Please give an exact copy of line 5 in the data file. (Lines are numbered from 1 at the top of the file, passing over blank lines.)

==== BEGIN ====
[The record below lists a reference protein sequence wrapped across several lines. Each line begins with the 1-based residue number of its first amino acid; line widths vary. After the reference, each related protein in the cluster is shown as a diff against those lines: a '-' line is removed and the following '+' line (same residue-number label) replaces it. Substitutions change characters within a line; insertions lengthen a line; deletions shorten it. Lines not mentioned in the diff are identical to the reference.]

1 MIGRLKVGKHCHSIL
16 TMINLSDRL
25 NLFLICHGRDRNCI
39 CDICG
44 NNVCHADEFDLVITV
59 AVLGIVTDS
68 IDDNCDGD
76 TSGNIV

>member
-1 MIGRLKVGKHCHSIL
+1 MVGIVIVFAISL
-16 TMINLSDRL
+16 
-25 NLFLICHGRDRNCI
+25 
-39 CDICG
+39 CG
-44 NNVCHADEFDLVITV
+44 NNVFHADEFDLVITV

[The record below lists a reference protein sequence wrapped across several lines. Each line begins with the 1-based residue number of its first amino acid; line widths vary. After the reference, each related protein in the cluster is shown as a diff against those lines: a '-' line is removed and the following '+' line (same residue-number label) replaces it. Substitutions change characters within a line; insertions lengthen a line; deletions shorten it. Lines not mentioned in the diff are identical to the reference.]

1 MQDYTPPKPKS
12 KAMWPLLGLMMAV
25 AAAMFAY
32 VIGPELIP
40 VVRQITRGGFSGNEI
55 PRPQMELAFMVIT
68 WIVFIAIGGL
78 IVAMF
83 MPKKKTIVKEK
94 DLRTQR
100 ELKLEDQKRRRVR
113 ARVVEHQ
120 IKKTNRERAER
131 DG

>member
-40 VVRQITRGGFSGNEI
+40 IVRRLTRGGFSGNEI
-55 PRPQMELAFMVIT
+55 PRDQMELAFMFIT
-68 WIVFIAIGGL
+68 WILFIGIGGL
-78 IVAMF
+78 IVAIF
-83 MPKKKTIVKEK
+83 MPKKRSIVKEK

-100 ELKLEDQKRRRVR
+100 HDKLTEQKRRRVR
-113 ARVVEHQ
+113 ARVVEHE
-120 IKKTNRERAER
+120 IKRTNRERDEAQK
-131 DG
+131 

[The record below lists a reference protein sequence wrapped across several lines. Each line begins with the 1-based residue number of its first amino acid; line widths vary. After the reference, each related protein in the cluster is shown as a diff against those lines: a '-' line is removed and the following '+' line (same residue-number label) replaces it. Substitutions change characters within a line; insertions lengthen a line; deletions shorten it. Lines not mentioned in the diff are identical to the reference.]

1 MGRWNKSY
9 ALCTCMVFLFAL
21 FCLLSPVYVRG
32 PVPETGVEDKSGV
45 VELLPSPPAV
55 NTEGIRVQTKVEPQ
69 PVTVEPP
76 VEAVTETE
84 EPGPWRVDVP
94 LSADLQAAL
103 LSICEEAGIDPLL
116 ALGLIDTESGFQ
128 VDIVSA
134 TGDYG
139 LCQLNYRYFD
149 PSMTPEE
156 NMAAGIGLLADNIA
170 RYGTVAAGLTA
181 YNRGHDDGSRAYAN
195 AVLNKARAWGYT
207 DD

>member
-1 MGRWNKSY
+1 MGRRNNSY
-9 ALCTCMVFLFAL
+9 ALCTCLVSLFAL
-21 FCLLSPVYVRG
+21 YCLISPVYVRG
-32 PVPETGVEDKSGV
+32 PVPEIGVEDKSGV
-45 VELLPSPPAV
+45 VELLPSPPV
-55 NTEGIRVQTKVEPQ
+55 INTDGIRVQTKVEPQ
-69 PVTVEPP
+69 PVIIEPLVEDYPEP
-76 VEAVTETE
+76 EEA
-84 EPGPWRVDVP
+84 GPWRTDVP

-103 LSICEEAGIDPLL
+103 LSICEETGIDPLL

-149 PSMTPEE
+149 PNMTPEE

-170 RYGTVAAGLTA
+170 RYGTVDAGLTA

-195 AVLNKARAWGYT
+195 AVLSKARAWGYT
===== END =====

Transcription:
39 CDICG